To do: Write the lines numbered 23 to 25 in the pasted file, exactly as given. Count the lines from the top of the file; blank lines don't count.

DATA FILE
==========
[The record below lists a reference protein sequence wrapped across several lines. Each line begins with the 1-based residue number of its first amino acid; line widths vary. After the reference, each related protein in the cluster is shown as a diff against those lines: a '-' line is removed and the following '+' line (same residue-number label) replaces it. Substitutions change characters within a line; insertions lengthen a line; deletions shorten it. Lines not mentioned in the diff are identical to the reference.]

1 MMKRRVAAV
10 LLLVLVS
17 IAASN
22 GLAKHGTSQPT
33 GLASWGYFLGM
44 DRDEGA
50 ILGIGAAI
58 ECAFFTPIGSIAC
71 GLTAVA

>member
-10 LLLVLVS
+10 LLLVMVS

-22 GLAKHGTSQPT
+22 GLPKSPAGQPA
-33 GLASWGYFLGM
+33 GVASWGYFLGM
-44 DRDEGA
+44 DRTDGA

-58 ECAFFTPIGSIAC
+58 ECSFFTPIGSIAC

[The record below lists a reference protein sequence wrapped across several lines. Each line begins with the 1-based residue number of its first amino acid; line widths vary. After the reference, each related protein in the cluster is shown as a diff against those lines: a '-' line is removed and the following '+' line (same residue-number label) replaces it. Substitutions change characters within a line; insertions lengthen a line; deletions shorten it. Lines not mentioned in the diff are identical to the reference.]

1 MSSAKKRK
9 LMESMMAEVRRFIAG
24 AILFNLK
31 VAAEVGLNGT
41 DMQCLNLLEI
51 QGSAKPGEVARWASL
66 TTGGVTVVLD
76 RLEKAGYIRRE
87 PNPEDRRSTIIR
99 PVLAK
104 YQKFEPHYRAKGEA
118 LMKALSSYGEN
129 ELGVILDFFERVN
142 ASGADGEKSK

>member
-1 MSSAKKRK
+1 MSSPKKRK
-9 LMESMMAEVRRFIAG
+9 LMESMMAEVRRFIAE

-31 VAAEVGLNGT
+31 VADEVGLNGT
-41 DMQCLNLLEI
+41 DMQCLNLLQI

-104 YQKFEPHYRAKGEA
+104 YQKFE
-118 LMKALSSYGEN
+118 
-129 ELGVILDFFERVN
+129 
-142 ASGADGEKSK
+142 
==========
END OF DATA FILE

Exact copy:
1 MSSAKKRK
9 LMESMMAEVRRFIAG
24 AILFNLK